After a monthlong review by the city attorney, city manager and chief of police, the Citizens Review Board on Police Practices announced Tuesday night that it will investigate every case in which a San Diego police officer shoots a citizen, regardless of how serious the injury is.
The decision, announced at the board's meeting at police headquarters, comes after the 20-member body voted unanimously at its June 26 meeting to ask that the city manager make the change.
Board Chairman Murray Galinson said after Tuesday's announcement that the decision came only after Police Chief Bob Burgreen agreed to it. Galinson also said it will not be binding on the next chief.
"We couldn't make the chief of police do it, but he can do it if he wants to," Galinson said.
But he added that when the time comes to choose a new chief, the city manager will give the question weight when interviewing prospective replacements.
At the June meeting, Deputy City Atty. John Kaheny had said there was no legal device that would allow the board to investigate any shooting that did not result in a citizen complaint.
After the announcement Tuesday, Burgreen said he never opposed the change but that he did not come out in favor of it at first because he wasn't sure it was legal.
The board will now look into every shooting after both the Police Department's internal affairs division and the district attorney's office have reviewed them.
The move means that shootings of transients and undocumented aliens, who often do not have family members to file complaints on their behalf, will automatically be investigated.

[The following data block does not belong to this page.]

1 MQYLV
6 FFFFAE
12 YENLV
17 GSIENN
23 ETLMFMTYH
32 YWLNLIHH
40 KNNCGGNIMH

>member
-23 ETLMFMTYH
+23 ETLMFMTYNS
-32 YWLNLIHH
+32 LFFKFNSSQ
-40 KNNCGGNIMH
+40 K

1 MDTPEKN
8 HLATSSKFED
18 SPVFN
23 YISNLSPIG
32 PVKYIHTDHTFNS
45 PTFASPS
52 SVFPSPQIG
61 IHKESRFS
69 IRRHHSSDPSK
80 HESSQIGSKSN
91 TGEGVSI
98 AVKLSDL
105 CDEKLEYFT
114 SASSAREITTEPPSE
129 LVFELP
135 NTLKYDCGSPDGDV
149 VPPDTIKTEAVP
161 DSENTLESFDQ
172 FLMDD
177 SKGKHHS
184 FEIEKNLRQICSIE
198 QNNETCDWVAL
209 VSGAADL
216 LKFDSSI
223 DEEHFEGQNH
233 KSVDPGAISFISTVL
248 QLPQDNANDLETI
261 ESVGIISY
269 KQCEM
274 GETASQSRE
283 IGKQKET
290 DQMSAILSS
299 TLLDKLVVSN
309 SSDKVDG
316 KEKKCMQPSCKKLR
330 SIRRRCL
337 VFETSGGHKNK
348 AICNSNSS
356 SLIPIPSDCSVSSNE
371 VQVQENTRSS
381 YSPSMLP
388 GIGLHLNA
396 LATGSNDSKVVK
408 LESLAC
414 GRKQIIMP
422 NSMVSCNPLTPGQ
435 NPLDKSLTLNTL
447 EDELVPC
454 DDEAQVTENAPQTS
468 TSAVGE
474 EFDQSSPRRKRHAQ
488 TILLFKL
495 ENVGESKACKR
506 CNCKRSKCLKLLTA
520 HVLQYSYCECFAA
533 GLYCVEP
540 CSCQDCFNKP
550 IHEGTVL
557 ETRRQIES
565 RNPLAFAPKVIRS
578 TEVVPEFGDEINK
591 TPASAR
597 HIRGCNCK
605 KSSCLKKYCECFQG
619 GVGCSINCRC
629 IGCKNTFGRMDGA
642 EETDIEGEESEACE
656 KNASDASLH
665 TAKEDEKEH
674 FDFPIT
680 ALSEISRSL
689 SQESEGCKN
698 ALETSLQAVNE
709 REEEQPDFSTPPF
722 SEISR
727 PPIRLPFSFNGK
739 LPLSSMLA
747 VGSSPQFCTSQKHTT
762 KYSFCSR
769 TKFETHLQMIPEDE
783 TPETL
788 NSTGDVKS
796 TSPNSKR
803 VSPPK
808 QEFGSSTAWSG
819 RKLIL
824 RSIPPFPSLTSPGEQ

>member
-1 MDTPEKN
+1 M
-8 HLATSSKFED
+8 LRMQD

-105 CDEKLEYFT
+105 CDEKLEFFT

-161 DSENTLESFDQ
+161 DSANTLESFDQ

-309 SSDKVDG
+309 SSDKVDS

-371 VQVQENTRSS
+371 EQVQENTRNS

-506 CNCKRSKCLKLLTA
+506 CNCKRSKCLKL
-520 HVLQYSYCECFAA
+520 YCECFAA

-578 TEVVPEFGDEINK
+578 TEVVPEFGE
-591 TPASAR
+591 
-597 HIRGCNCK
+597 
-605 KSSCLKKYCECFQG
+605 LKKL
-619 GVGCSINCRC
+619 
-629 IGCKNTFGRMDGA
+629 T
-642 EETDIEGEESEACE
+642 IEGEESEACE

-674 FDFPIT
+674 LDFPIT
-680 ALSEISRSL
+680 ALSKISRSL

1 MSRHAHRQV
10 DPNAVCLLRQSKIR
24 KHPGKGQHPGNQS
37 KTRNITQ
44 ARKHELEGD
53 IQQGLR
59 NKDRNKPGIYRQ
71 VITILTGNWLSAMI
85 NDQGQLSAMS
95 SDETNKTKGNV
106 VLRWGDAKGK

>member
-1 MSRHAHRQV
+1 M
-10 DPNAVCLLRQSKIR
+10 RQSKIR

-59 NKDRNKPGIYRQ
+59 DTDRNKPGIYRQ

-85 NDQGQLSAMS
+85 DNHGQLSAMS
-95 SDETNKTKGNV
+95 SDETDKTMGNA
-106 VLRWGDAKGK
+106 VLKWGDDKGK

After the board reviews a case, it will decide whether to recommend that it be reinvestigated by either internal affairs and the district attorney or by the grand jury, according to Galinson.
The board will follow its current procedure for reviewing citizen complaints of shootings.
Galinson said the change will mean the board will look at about 28 more cases per year. He said it has looked at 150 to 175 cases in the past 12 months.
Burgreen also said the process for reviews at all three levels will be speeded up.
Everett L. Bobbitt, attorney for the San Diego Police Officers Assn., said the group welcomes the change.
"It didn't surprise us at all," he said.
In other business, the board voted 12 to 2, with two abstentions, to oppose a bill before the Legislature that would allow closed hearings in police and civil service matters brought by subordinates who are appealing decisions made by their superiors.
The board voted after the bill's sponsor, state Sen. Lucy Killea (D-San Diego), made a last-minute appearance to speak on behalf of it.